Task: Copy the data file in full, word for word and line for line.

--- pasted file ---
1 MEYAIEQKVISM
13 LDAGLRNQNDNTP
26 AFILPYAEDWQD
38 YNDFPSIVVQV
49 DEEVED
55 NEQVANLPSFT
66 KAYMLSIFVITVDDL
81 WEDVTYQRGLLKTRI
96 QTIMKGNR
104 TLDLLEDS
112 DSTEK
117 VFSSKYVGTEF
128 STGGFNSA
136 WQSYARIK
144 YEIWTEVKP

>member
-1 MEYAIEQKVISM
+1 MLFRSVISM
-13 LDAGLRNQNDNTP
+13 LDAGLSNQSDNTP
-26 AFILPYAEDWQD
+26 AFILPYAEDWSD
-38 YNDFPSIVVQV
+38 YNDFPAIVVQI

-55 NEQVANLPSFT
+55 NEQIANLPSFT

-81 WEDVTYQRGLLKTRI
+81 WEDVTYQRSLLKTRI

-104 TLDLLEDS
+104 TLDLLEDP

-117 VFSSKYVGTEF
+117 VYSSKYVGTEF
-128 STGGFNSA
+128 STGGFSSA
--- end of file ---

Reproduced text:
1 MEYAIEQKVISM
13 LDAGLRNQNDNTP
26 AFILPYAEDWQD
38 YNDFPSIVVQV
49 DEEVED
55 NEQVANLPSFT
66 KAYMLSIFVITVDDL
81 WEDVTYQRGLLKTRI
96 QTIMKGNR
104 TLDLLEDS
112 DSTEK
117 VFSSKYVGTEF
128 STGGFNSA
136 WQSYARIK
144 YEIWTEVKP

>member
-1 MEYAIEQKVISM
+1 MLFRSVISM
-13 LDAGLRNQNDNTP
+13 LDAGLSNQSDNTP
-26 AFILPYAEDWQD
+26 AFILPYAEDWSD
-38 YNDFPSIVVQV
+38 YNDFPAIVVQI

-55 NEQVANLPSFT
+55 NEQIANLPSFT

-81 WEDVTYQRGLLKTRI
+81 WEDVTYQRSLLKTRI

-104 TLDLLEDS
+104 TLDLLEDP

-117 VFSSKYVGTEF
+117 VYSSKYVGTEF
-128 STGGFNSA
+128 STGGFSSA